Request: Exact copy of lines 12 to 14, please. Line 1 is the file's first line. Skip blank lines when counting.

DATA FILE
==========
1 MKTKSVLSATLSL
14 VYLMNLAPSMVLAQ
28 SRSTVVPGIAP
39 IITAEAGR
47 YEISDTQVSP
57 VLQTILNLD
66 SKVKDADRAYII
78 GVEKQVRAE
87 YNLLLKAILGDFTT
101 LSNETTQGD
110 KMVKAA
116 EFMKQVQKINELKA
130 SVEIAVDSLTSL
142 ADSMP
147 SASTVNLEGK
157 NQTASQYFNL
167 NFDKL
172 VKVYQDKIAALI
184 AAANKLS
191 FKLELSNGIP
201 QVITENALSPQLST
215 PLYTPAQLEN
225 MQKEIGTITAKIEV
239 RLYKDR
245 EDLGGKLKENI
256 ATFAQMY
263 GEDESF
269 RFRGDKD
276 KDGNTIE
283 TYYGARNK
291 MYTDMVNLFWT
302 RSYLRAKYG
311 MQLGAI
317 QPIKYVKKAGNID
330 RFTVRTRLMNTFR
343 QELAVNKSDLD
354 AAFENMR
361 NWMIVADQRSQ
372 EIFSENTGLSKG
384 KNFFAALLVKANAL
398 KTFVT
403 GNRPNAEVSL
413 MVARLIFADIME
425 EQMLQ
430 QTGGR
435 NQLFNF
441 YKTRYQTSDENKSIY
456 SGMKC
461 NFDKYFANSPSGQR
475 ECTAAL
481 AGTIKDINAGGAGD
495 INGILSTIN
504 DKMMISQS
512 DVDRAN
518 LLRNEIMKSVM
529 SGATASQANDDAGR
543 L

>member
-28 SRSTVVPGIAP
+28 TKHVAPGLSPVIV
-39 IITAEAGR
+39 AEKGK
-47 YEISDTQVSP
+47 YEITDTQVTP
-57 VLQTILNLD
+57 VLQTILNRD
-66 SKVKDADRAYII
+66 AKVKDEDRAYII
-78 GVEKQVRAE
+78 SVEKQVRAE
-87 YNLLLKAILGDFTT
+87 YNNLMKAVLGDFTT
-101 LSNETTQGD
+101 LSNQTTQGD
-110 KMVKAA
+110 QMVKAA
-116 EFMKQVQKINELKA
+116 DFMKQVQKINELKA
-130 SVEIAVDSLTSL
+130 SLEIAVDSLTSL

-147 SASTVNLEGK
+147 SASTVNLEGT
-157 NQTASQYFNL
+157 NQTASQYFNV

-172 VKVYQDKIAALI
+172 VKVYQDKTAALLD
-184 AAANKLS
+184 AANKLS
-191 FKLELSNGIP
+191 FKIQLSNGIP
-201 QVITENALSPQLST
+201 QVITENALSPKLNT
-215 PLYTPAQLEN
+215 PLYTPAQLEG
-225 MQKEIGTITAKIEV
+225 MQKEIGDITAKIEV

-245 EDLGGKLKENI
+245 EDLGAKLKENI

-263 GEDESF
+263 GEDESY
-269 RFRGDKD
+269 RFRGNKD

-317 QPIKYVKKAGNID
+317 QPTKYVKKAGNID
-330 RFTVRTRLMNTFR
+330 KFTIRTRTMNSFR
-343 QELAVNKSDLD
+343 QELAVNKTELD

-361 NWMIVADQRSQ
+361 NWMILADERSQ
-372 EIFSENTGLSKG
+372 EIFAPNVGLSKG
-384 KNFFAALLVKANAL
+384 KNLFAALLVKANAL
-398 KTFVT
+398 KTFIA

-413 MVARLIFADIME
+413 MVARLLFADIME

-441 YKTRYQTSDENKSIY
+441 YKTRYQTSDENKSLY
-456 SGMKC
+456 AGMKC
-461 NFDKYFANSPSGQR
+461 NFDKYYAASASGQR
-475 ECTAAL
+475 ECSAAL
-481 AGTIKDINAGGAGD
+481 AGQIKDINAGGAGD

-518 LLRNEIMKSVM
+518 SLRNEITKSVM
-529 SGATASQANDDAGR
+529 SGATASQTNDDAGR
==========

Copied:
116 EFMKQVQKINELKA
130 SVEIAVDSLTSL
142 ADSMP